The biggest threat facing the Eurozone right now is not economic but political. It is dealing with migration and the associated rise of the far, and often Eurosceptic, right. That challenge will ensure that no one will risk further union, even though it is indeed the prefered option of many in the governing elite. The threat to liberal democracy posed by not only these groups, but also the current governments in Hungary and Poland, is worrying indeed. But so is the possibility of Donald Trump as POTUS.

What does the likely survival of the Eurozone in something like its present form imply for Brexit? My own view is not much, because our opt out from the Euro is safe. On other matters? I have spent much time on this blog and elsewhere criticising German macro policy, but that largely influences the Eurozone. On issues that do influence in the EU, German policy often puts the UK to shame, such as on the environment or migration. It was also the EU that legislated to cap bankers bonuses, a measure which George Osborne tried everything to reverse. On issues like this political cooperation across borders is vital because we live in a globalised world where capital is highly mobile.

Saturday 21 May 2016

Economists are losers so ignore them on Brexit

That essentially is the argument of the Telegraph’s Allister Heath, expressed as Donald Trump might. Heath says we have a been failures for over a century, “yet they now have the chutzpah to behave as if they should be treated like philosopher kings, an all-knowing “profession” that we are all supposed to bow down to uncritically.”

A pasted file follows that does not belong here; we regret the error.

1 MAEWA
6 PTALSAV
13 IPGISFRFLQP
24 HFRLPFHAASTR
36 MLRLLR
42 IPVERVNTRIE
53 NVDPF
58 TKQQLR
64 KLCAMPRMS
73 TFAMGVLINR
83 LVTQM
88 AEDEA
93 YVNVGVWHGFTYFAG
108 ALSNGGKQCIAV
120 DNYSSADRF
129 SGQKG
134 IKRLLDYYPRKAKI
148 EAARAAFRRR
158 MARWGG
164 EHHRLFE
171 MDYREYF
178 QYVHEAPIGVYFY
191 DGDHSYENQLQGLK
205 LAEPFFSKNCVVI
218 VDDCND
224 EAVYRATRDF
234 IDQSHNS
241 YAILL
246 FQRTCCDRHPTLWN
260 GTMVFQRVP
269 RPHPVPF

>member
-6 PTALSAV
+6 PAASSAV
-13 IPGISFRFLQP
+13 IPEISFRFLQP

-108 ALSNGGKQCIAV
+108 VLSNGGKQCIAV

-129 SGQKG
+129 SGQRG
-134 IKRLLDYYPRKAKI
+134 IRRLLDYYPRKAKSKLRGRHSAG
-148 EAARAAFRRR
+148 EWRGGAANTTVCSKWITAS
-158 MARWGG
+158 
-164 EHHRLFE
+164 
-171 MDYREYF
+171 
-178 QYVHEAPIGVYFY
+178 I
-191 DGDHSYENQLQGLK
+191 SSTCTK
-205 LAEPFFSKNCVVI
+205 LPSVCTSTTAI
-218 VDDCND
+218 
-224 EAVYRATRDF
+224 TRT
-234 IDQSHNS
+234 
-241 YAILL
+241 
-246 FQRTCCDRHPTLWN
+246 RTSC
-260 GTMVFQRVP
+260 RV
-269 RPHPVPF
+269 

Actually right now I think we would settle for being heard. Ironically the only people in the media who seem to have noticed our Times letter are those supporting Leave. This matters. Recent polling evidence suggests voters have taken on board the Bank of England’s view that we will be worse off in the short term. But when it comes to the economy in 10 to 20 years time, as many voters think we will be better off by leaving as think otherwise. That the overwhelming majority of academic economists think there are significant long term costs to leaving might therefore be useful information for voters: information many currently do not have. So much for “philosopher kings”.

Of course economists have many faults and do make mistakes. But it remains the case that economists do know more about what determines trade and foreign investment and the impact of migration than most. We certainly know more than political journalists.

Should our expertise be ignored? Let’s look at some of the evidence Heath uses to suggest we nearly always get it wrong. The first is a poll conducted by the Economist in 1999 about whether the UK should join the Euro. Here the split was basically 2 in favour for every one against. But there is a crucial difference from Brexit. In the case of the Euro every economist would acknowledge (see the Economist article) that there were good arguments for and against. In the case of Brexit the only matter to discuss is how big the costs of leaving are. Our trade can only decrease following Brexit. Foreign direct investment can only decrease. Migration, which is also a plus for the economy as a whole, is likely to decrease following Brexit.